And I don't think doctors are at all prepared for this. They'll no longer be able to brush away a bad review as just another outlier on Yelp. In time, there will be a real cost associated with bad reviews. "Many physicians have no idea what CGCAHPS is, and that value-based purchasing is coming soon for them," says Patricia Riskind, senior vice president of medical services for Press Ganey, which administers these surveys for its medical group clients, and soon for health departments in at least two states. "And it probably will be a little shocking, at least initially."
Versions of the survey are now being sent to patients of about 100,000 "early starter" physicians nationally, whose medical groups, such as one regional Kaiser Permanente Medical Group, apparently are eager to know what patients think, Riskind says.
Under Medicaid waivers, such surveys will go out first in California beginning April 1 to patients who receive care from doctors affiliated with 27 public hospitals. Minnesota is poised to follow starting September 1, with surveys for patients seen at clinics with at least 715 patients in a three-month period. California intends to post doctor scores by name on a public web page. Minnesota will publicly post scores by clinic only.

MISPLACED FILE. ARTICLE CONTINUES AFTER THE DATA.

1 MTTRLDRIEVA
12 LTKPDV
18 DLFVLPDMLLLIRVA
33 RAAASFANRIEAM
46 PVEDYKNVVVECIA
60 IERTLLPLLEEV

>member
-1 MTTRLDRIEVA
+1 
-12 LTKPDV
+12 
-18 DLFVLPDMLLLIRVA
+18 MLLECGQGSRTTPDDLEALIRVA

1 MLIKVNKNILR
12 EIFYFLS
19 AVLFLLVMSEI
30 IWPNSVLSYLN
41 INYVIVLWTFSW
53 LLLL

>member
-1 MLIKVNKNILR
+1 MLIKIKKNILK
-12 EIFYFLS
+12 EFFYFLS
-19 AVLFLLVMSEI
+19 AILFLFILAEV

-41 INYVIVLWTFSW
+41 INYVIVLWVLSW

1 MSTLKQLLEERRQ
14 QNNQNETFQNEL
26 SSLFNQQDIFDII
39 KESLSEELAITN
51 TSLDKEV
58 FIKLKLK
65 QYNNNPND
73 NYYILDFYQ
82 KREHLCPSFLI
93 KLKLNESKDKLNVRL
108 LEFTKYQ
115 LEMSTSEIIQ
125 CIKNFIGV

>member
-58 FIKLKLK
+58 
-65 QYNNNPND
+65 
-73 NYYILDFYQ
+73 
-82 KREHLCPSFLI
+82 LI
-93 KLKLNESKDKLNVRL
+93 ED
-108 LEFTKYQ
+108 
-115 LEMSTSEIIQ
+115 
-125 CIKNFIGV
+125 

The survey poses such questions as:
"During your most recent visit, did this provider listen carefully to you?"
"In the last 12 months, when you phoned this provider's office to get an appointment for care you needed right away, how often did you get an appointment as soon as you needed?"
"During your most recent visit, were clerks and receptionists at this provider's office as helpful as you thought they should be?